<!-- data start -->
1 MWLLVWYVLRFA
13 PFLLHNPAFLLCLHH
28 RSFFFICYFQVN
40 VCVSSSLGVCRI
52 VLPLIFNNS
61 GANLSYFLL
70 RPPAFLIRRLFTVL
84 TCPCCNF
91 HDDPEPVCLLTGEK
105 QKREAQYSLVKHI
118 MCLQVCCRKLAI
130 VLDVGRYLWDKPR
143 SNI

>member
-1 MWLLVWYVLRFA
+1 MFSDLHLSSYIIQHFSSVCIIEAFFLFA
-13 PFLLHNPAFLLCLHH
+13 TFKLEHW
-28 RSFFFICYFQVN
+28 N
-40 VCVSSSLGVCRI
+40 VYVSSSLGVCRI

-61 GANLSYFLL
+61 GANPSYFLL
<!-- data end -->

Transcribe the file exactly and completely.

1 MWLLVWYVLRFA
13 PFLLHNPAFLLCLHH
28 RSFFFICYFQVN
40 VCVSSSLGVCRI
52 VLPLIFNNS
61 GANLSYFLL
70 RPPAFLIRRLFTVL
84 TCPCCNF
91 HDDPEPVCLLTGEK
105 QKREAQYSLVKHI
118 MCLQVCCRKLAI
130 VLDVGRYLWDKPR
143 SNI

>member
-1 MWLLVWYVLRFA
+1 MFSDLHLSSYIIQHFSSVCIIEAFFLFA
-13 PFLLHNPAFLLCLHH
+13 TFKLEHW
-28 RSFFFICYFQVN
+28 N
-40 VCVSSSLGVCRI
+40 VYVSSSLGVCRI

-61 GANLSYFLL
+61 GANPSYFLL